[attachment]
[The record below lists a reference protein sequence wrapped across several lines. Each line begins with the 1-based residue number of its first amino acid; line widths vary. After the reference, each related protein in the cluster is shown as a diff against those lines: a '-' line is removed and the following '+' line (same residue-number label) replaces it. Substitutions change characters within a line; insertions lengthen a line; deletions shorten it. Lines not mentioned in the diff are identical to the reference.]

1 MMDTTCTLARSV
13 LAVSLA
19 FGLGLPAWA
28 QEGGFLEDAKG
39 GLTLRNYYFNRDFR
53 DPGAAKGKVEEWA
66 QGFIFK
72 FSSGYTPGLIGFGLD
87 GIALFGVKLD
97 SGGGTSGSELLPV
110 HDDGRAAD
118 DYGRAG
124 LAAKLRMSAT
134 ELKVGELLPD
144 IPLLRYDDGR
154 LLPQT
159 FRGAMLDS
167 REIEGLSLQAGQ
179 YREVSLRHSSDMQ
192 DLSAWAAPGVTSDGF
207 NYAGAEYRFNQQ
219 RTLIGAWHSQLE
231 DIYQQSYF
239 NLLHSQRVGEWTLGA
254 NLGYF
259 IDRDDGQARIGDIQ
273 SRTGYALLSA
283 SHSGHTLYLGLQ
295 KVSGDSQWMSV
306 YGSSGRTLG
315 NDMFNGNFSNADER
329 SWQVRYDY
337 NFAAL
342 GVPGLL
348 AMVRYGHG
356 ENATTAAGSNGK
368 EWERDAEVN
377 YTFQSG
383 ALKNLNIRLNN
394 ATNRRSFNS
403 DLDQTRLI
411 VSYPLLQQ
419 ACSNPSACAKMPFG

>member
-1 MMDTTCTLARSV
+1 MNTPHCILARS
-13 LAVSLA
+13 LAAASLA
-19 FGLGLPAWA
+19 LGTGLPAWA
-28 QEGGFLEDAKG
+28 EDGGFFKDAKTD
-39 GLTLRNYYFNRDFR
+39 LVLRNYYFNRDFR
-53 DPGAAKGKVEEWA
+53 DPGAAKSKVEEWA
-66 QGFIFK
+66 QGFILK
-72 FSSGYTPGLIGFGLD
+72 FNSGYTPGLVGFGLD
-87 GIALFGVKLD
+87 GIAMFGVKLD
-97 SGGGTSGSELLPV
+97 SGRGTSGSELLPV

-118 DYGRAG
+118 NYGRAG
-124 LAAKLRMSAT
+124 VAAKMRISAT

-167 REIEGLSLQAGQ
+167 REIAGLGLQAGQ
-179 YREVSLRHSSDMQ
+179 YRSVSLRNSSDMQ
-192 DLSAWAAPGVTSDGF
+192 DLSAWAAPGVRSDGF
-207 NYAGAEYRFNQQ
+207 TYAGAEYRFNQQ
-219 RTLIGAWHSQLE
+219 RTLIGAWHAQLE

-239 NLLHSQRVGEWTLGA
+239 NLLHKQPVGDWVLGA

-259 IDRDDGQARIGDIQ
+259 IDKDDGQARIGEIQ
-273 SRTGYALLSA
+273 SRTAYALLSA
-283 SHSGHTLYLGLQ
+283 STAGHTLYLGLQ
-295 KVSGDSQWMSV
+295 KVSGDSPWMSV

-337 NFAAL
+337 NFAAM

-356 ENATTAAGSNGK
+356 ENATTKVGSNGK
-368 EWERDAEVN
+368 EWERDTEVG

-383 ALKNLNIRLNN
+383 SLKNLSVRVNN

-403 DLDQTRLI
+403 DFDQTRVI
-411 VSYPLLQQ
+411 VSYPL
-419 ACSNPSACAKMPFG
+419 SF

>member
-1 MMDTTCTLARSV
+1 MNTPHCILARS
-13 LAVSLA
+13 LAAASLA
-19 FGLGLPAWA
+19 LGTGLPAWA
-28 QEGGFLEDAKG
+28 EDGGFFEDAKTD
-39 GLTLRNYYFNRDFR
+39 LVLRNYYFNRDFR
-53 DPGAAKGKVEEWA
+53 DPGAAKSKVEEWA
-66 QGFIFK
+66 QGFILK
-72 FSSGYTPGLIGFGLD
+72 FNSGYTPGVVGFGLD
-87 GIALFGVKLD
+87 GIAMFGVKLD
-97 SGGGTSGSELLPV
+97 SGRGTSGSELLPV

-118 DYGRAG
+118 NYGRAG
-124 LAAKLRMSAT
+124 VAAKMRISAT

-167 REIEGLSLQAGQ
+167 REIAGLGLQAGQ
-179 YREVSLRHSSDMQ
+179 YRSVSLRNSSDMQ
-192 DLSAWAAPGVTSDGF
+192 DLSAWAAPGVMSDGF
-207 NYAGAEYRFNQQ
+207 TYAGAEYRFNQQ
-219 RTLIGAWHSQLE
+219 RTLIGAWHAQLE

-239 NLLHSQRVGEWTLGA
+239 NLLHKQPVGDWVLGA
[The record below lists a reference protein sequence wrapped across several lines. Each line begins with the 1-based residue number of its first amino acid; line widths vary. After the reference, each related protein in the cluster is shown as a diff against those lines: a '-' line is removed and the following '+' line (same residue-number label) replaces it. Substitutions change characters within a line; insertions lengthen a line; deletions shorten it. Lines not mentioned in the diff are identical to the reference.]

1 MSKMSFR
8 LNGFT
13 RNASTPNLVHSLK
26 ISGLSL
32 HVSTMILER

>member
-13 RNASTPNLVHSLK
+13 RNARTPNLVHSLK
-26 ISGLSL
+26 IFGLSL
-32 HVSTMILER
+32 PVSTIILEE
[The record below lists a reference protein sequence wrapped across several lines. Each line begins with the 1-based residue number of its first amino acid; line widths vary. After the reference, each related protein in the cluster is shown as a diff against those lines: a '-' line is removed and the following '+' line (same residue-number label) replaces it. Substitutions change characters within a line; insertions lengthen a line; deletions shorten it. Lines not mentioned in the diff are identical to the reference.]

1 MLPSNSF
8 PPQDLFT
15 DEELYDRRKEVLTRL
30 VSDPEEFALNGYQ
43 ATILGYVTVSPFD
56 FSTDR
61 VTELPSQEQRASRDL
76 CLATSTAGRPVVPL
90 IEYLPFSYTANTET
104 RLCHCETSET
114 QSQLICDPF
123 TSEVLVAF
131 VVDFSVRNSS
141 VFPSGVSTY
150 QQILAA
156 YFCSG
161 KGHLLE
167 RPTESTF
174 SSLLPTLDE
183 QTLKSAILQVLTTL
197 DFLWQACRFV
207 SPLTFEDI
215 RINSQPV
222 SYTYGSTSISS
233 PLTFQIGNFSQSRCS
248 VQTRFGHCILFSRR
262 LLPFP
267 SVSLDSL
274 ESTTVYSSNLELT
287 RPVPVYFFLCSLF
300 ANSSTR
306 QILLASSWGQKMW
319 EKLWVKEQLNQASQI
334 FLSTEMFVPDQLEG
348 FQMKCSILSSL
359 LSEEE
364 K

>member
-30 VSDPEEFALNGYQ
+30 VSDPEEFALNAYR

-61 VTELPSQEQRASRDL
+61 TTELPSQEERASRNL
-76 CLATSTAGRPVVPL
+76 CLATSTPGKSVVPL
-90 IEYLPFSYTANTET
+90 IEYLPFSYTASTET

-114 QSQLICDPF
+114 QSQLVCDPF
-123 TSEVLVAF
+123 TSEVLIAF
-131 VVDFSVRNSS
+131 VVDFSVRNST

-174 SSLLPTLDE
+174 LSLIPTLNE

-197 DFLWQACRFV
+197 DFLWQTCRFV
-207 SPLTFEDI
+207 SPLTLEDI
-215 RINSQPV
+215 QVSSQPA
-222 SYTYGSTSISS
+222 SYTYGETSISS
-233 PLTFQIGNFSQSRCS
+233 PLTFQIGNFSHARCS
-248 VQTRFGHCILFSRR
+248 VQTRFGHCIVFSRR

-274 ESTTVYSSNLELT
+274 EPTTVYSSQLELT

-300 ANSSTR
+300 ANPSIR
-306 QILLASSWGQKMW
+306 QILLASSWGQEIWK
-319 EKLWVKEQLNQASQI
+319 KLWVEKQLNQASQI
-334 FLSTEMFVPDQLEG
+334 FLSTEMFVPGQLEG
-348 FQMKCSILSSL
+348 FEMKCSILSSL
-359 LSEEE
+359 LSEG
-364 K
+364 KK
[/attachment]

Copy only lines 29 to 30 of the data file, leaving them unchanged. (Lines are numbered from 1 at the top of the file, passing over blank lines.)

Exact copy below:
283 SHSGHTLYLGLQ
295 KVSGDSQWMSV